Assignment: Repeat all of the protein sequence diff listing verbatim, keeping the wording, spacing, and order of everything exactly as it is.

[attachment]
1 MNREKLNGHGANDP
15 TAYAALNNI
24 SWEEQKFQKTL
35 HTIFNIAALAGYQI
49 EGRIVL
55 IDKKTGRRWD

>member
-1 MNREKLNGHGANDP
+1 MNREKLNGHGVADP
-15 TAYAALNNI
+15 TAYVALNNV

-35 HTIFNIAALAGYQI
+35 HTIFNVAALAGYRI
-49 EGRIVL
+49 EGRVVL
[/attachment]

1 MNREKLNGHGANDP
15 TAYAALNNI
24 SWEEQKFQKTL
35 HTIFNIAALAGYQI
49 EGRIVL
55 IDKKTGRRWD

>member
-1 MNREKLNGHGANDP
+1 MNREKLNGHGVADP
-15 TAYAALNNI
+15 TAYVALNNV

-35 HTIFNIAALAGYQI
+35 HTIFNVAALAGYRI
-49 EGRIVL
+49 EGRVVL